So where to from here? Both parties could focus more on strategies that preach less to the converted and more to voters in the mainstream voting public. The challenge facing the Wikileaks Party will be to restore the sense of transparency and justice that it campaigned on. The major challenge facing the Pirate Party of Australia, as mentioned in an earlier article(link is external), is to convince the Australian voting public that they are a viable alternative to the major parties.

The Wikileaks Party vs The Pirate Party

This article was originally published at Election Watch 2013

The Wikileaks Party vs The Pirate Party

As we count down to election day, it’s worth making a comparison of some of the key policies and platform of two parties who, on the face of it, share a similar vision for Australian politics – the Wikileaks Party (WLP) and the Pirate Party of Australia (PPAU).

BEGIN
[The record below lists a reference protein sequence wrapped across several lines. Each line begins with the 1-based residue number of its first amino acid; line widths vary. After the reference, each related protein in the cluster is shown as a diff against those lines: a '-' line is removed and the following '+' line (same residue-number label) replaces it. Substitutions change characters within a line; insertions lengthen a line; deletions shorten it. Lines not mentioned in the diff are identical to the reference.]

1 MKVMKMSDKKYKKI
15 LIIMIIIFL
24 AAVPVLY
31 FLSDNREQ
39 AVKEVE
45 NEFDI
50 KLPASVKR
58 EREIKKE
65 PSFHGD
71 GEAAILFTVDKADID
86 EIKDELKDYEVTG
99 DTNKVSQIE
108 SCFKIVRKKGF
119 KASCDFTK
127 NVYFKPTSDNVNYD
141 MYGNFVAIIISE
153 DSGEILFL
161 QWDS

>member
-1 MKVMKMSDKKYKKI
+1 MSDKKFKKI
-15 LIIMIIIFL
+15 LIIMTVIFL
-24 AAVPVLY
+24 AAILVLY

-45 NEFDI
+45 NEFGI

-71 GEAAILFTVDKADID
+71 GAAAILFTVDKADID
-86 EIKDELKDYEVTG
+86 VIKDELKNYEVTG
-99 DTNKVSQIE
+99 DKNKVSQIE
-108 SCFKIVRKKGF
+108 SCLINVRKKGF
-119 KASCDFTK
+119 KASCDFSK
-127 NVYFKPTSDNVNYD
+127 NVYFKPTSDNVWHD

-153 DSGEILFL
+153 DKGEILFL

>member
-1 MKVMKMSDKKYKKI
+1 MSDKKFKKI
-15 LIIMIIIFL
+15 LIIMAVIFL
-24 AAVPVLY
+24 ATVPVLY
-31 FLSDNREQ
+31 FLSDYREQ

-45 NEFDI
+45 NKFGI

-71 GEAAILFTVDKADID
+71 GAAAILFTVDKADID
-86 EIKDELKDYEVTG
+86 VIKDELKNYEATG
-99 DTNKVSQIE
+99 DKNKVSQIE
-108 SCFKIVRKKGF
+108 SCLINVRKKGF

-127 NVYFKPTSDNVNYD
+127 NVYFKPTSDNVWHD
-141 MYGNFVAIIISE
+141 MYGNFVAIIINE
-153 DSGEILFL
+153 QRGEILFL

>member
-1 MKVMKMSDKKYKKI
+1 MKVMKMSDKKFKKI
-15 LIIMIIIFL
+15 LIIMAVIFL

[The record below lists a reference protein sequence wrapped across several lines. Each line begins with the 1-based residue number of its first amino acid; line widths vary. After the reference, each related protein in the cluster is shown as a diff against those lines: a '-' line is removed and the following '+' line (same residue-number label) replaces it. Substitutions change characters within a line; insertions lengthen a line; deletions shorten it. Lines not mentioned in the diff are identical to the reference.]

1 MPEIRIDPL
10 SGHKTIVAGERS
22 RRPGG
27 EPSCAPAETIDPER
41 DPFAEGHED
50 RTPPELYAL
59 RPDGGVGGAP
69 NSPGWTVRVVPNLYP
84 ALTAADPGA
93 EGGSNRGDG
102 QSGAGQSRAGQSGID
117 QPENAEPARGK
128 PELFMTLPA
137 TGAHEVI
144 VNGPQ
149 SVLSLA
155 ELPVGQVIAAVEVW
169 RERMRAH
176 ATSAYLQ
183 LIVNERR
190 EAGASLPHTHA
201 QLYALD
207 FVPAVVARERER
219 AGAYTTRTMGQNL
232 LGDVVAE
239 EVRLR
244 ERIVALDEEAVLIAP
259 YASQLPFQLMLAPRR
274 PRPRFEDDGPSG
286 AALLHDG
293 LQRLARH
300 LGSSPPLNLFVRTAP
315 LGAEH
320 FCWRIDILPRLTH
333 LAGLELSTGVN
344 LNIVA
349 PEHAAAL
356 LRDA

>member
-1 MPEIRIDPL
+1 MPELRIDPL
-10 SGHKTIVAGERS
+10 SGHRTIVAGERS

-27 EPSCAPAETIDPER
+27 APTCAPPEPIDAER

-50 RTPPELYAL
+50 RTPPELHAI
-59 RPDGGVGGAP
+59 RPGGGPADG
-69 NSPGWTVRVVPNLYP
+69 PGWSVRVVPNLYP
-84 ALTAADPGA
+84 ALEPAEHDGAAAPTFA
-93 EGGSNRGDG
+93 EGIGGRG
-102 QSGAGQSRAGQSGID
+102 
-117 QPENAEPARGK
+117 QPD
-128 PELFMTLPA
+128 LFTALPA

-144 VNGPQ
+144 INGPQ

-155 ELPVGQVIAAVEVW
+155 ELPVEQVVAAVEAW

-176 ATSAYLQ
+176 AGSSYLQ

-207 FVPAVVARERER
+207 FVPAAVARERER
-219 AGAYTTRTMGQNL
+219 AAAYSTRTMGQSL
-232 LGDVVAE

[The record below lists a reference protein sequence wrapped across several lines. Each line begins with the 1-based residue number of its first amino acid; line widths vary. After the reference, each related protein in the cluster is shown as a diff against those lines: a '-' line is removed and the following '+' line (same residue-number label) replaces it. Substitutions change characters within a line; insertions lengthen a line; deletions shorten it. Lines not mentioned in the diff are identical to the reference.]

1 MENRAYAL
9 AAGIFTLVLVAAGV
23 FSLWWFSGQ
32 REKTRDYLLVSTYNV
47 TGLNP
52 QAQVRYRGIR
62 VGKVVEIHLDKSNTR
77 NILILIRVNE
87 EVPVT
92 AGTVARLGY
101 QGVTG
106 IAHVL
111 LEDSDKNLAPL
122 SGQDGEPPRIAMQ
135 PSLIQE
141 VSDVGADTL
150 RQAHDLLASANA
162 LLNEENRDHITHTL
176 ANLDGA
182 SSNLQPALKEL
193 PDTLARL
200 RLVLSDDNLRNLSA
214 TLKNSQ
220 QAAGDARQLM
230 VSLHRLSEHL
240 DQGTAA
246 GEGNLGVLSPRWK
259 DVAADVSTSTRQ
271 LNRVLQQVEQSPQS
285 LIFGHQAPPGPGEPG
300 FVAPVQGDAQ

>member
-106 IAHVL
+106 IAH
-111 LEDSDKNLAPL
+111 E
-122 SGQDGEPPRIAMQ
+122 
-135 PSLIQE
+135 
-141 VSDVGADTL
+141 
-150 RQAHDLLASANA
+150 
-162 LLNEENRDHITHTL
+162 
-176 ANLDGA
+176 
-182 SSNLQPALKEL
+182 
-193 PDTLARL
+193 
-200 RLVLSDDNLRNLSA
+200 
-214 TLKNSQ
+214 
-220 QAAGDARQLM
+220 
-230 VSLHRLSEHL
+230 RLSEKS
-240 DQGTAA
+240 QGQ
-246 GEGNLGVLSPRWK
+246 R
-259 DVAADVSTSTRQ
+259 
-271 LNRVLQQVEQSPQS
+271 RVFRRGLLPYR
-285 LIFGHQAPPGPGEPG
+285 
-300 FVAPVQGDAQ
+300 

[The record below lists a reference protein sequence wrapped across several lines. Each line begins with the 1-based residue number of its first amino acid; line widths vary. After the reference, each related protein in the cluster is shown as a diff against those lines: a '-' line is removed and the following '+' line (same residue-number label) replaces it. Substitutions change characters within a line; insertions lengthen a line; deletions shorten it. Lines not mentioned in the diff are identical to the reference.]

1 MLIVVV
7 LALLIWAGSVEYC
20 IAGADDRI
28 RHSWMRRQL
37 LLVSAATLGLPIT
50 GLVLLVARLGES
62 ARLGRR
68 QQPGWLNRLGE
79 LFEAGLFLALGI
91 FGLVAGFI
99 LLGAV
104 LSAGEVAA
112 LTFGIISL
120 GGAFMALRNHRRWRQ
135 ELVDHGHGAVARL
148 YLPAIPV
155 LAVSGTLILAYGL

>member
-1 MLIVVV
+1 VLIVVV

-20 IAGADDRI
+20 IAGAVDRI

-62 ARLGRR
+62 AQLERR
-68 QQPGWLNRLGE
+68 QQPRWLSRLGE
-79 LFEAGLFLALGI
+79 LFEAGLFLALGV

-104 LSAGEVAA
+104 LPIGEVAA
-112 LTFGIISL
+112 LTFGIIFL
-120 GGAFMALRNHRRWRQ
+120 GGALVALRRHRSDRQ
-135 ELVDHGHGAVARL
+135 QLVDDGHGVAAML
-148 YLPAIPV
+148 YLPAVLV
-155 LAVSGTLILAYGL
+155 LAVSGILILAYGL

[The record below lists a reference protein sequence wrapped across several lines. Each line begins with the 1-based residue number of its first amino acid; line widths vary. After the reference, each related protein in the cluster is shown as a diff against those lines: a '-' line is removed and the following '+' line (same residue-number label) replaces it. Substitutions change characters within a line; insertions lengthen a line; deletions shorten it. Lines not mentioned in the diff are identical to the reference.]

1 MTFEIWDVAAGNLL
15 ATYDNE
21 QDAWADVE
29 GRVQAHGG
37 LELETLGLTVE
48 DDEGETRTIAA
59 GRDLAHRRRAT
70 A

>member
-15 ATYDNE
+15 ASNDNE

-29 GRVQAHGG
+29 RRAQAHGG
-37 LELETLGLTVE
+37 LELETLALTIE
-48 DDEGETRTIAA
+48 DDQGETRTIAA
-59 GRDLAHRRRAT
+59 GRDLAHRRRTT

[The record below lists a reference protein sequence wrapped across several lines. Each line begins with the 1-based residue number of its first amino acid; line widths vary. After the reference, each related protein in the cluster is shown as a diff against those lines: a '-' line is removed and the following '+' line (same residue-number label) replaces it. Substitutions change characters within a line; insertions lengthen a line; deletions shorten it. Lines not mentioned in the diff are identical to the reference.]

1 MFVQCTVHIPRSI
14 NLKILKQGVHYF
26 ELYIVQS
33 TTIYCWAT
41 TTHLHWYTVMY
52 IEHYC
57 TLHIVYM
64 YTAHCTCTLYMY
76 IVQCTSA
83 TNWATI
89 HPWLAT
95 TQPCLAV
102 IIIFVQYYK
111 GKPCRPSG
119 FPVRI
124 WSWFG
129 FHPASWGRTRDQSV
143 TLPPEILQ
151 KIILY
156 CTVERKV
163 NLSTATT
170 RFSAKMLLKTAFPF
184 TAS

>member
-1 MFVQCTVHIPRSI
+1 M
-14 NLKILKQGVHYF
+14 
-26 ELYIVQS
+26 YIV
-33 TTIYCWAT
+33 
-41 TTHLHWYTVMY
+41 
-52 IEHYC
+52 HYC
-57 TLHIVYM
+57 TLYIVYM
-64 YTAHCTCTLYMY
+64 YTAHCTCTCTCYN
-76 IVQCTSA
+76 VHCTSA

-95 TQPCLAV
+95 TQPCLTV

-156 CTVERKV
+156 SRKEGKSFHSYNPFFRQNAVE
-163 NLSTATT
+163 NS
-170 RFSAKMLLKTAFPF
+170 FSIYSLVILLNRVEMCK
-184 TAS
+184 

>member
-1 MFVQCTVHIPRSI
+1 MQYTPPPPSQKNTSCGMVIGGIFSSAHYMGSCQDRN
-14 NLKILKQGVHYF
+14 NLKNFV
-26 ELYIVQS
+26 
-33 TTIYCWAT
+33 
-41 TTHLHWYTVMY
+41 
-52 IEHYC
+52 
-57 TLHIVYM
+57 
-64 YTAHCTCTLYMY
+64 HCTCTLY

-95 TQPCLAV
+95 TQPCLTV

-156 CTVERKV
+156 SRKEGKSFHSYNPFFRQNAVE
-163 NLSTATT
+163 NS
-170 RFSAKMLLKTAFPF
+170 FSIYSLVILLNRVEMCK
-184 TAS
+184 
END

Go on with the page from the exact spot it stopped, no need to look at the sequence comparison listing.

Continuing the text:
The Wikileaks Party and the Pirate Party are both running on a transparency platform. Both seek to instigate a shift towards the free-flow of information, whether it be in the form of advocating for a greater freedom of speech approach in law or demanding an open media market. Both parties seek to challenge the status quo on asylum seekers and call for greater accountability from governments on data retention and surveillance.

But is it realistic for voters to expect that the parties are able to effect the kind of changes they champion?

The Wikileaks Party catch-all is ‘Transparency. Accountability. Justice’ – it advocates for “…transparency of government information and action…” and will be ‘…fearless in its pursuit of truth and good governance.”